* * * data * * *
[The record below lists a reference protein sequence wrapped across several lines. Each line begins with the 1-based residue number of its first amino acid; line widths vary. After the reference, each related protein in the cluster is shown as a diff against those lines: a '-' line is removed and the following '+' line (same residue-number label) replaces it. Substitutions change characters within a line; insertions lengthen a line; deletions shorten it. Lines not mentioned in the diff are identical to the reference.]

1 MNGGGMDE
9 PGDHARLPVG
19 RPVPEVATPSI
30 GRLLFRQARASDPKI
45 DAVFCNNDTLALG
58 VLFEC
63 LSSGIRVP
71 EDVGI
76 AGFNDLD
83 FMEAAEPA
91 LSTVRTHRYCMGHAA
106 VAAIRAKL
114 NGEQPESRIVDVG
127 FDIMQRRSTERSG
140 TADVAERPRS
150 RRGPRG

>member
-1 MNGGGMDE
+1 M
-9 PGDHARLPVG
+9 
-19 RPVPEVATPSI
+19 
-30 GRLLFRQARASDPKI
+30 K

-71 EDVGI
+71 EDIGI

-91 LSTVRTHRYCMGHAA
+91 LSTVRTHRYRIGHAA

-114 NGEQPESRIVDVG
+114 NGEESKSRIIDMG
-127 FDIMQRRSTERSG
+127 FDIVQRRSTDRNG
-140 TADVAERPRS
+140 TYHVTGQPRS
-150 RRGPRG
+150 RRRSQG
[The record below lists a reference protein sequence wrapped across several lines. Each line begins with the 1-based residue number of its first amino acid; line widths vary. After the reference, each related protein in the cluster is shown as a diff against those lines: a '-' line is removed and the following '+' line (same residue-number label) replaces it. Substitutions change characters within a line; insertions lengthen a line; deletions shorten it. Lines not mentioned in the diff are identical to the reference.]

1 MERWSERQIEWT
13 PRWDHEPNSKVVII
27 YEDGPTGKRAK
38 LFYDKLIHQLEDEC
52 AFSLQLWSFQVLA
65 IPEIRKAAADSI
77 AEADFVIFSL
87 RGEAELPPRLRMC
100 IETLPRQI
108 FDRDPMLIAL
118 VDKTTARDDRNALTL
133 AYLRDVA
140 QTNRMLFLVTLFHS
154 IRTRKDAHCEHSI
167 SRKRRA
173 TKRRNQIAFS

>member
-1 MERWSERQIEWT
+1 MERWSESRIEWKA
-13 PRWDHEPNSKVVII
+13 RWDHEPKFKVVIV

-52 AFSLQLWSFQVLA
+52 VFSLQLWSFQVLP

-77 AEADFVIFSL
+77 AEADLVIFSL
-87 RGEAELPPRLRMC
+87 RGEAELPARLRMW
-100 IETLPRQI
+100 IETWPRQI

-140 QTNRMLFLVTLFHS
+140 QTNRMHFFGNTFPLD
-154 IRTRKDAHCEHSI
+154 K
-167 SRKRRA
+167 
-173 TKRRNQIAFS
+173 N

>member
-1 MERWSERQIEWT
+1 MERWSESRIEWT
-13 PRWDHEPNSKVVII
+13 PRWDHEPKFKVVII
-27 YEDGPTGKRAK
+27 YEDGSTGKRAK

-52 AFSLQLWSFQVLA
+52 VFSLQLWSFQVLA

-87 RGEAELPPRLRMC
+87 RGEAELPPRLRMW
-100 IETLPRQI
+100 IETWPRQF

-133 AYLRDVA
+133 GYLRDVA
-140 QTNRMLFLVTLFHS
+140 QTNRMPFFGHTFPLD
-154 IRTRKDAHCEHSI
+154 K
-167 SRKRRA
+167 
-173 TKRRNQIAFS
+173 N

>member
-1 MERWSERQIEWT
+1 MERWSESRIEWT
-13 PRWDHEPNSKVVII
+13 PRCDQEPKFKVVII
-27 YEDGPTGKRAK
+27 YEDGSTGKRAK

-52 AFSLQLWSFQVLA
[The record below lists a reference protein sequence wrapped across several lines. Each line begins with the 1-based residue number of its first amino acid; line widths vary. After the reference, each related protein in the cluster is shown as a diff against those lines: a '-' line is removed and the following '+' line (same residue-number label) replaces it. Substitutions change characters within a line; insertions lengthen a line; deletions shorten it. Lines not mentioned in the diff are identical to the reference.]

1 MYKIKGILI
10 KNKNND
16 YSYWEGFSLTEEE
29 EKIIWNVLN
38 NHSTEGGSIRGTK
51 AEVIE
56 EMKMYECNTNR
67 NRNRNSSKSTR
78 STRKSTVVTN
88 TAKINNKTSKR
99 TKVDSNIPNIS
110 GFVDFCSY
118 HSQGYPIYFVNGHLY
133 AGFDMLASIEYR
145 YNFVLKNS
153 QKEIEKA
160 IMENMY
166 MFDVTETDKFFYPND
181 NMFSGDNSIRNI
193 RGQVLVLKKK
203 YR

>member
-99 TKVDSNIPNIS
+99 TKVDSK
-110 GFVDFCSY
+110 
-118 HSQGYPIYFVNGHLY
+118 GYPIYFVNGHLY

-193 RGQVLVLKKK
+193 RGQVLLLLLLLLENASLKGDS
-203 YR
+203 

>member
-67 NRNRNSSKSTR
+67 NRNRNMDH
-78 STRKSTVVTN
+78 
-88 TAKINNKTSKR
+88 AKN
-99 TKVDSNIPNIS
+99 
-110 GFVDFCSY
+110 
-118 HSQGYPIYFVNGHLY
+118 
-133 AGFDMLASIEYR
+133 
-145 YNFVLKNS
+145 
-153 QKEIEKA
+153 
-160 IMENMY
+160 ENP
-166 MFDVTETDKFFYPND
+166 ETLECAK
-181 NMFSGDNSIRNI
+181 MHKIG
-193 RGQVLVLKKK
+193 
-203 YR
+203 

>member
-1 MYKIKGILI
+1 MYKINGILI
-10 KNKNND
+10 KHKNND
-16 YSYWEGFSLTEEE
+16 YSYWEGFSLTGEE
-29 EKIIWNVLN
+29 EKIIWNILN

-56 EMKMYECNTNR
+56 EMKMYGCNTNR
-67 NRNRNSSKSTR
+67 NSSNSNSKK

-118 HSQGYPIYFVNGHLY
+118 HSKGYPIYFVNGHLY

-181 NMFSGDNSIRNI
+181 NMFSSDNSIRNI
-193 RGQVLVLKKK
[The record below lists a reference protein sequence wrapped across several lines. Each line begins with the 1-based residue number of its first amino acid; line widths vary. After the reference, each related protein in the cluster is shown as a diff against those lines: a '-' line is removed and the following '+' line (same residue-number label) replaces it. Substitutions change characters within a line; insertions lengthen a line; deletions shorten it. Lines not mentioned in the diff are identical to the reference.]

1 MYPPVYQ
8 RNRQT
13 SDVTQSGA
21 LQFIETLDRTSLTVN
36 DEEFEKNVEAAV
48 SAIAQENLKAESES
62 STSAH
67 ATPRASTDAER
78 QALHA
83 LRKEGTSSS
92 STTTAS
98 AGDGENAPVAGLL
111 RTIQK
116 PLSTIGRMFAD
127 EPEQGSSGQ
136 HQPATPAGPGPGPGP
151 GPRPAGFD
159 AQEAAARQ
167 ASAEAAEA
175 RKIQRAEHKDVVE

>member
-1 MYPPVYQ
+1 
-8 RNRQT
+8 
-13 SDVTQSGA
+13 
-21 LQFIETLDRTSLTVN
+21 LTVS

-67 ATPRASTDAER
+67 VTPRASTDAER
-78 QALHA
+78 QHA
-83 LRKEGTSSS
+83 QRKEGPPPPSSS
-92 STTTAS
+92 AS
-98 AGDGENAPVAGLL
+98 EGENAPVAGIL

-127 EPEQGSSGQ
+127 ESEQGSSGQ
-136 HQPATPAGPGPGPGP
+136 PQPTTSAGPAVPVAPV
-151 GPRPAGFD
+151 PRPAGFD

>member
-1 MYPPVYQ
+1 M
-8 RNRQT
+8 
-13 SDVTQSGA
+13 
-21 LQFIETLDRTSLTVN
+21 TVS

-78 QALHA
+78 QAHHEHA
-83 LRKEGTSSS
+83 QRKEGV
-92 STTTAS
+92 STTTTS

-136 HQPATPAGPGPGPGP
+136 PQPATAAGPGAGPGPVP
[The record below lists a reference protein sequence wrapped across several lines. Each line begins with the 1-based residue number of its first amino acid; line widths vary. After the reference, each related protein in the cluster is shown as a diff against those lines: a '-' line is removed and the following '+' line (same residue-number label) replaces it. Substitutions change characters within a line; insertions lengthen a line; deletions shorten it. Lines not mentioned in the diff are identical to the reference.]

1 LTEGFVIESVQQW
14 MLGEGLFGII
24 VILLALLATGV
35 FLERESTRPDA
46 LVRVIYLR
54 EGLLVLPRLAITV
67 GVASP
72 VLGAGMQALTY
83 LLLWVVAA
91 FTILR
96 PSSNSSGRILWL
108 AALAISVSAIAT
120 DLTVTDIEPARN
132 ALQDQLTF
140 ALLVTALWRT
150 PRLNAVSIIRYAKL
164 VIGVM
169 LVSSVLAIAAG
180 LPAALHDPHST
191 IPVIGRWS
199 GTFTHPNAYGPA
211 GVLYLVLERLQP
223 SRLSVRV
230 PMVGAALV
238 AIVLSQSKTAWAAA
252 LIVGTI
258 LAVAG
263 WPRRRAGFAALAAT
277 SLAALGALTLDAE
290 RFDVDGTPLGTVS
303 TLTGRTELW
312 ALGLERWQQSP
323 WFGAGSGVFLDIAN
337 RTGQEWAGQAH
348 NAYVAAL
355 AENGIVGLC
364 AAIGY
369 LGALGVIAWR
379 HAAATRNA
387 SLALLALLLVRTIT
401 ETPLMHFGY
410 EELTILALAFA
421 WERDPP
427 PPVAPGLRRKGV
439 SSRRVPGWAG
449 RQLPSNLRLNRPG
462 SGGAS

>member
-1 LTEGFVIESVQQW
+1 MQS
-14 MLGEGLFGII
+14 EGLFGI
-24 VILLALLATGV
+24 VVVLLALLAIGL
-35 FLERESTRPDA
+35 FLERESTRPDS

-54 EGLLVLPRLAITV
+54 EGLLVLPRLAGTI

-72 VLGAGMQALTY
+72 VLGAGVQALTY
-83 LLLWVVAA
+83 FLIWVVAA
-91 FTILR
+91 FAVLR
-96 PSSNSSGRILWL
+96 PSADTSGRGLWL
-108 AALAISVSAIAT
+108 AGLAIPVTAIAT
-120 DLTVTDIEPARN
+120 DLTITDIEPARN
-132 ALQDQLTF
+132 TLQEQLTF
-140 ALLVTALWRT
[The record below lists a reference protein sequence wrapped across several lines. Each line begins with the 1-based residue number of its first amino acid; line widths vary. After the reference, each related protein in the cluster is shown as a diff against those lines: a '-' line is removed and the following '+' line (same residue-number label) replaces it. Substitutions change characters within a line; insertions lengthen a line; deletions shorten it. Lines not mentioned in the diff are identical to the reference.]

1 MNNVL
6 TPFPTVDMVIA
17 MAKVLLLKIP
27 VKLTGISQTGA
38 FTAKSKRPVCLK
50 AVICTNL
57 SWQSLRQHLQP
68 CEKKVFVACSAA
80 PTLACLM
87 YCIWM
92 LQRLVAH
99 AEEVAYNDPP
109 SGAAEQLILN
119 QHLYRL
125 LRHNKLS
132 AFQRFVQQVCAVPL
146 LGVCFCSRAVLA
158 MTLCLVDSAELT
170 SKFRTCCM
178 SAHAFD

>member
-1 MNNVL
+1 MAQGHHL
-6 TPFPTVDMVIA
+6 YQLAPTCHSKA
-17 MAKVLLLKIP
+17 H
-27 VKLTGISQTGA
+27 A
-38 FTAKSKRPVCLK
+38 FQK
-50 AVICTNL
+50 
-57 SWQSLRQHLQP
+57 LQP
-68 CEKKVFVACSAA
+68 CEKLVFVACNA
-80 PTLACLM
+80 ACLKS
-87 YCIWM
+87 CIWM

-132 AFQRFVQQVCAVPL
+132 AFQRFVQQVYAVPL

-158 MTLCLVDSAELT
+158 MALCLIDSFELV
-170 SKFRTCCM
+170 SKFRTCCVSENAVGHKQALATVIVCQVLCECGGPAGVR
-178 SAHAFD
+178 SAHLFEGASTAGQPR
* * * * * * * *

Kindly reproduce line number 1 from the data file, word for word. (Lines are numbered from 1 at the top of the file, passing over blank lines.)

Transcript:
[The record below lists a reference protein sequence wrapped across several lines. Each line begins with the 1-based residue number of its first amino acid; line widths vary. After the reference, each related protein in the cluster is shown as a diff against those lines: a '-' line is removed and the following '+' line (same residue-number label) replaces it. Substitutions change characters within a line; insertions lengthen a line; deletions shorten it. Lines not mentioned in the diff are identical to the reference.]